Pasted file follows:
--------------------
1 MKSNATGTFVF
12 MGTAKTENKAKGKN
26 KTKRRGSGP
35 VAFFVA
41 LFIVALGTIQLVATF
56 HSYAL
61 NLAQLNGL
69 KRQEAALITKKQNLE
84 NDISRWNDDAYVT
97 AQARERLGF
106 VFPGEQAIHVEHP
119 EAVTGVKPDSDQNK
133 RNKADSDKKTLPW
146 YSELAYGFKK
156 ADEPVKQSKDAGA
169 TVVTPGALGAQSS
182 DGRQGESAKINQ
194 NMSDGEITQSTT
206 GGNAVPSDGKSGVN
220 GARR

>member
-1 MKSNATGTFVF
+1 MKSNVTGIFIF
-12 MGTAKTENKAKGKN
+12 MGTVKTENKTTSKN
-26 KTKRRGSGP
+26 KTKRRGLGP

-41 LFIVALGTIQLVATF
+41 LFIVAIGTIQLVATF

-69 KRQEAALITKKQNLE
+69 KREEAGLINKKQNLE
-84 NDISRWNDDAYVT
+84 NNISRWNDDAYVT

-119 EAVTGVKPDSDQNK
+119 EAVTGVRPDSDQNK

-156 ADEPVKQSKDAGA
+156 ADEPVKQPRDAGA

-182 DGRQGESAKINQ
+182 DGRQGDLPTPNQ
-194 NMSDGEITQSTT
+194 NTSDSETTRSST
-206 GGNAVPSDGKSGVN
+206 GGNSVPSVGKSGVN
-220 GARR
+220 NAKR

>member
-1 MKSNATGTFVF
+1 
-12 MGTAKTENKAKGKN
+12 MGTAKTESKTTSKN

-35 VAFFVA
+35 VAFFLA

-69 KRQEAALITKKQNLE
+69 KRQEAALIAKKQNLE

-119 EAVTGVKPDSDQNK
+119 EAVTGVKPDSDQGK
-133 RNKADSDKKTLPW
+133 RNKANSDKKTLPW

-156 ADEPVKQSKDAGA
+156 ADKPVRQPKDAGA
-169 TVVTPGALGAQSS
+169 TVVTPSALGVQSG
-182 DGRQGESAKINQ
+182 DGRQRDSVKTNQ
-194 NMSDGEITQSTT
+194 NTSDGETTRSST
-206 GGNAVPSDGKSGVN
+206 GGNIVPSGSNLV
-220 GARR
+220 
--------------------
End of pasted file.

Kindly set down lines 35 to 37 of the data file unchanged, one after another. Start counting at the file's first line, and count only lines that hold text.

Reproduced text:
+119 EAVTGVRPDSDQNK

-156 ADEPVKQSKDAGA
+156 ADEPVKQPRDAGA